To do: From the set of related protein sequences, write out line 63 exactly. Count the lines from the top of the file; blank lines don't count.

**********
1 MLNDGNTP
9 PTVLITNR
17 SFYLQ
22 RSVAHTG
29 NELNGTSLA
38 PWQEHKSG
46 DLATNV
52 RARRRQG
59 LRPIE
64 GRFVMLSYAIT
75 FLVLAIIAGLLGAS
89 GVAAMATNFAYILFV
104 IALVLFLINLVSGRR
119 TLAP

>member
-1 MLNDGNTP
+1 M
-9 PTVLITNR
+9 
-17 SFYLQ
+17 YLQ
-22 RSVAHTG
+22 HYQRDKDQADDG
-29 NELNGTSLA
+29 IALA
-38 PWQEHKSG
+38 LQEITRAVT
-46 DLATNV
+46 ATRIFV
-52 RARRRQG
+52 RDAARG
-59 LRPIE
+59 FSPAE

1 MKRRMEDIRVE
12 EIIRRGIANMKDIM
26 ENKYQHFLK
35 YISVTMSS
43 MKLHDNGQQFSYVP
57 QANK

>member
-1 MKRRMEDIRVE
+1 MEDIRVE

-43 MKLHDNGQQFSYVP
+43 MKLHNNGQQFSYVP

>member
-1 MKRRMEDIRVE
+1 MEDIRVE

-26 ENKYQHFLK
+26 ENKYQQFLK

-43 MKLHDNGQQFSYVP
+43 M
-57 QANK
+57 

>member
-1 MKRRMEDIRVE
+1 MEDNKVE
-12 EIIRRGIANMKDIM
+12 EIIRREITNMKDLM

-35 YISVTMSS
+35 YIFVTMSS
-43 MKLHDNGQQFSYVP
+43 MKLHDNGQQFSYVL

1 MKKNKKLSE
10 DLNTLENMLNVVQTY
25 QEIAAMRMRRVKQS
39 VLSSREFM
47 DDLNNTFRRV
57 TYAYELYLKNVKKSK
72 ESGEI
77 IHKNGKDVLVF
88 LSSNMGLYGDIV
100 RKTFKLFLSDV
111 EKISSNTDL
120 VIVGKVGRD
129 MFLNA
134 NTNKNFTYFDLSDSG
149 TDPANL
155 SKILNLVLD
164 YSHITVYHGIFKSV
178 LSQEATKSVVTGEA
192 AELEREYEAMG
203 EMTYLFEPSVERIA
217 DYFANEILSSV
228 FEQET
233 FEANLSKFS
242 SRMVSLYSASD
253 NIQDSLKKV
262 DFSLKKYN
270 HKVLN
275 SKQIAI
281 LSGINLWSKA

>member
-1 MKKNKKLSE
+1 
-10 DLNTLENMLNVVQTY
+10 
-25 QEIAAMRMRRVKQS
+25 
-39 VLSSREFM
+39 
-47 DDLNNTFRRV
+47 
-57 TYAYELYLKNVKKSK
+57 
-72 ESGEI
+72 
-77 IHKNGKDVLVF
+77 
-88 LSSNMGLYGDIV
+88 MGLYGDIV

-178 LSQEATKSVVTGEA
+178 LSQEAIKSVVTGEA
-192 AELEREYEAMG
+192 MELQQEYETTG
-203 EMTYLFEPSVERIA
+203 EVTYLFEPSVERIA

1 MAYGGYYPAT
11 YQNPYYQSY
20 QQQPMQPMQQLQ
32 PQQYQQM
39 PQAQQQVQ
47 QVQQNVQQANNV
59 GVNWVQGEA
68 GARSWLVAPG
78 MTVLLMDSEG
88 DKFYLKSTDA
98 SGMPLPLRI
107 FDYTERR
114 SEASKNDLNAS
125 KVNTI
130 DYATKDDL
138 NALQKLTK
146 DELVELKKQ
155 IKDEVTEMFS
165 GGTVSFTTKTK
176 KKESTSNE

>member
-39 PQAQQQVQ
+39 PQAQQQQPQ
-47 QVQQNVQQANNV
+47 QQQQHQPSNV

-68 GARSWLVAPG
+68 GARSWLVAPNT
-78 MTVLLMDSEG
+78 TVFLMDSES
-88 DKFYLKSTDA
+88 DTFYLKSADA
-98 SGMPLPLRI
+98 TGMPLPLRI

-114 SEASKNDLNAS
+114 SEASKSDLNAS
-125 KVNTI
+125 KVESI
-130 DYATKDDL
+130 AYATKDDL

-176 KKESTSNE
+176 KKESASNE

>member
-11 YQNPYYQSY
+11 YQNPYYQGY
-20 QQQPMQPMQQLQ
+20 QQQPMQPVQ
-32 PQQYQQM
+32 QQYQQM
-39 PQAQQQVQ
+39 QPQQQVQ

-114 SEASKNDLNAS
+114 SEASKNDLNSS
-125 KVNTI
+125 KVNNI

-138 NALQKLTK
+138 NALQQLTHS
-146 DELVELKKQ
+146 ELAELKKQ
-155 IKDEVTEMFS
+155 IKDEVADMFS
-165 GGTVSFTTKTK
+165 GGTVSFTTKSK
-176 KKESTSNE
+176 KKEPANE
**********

1 MKKNKKLSE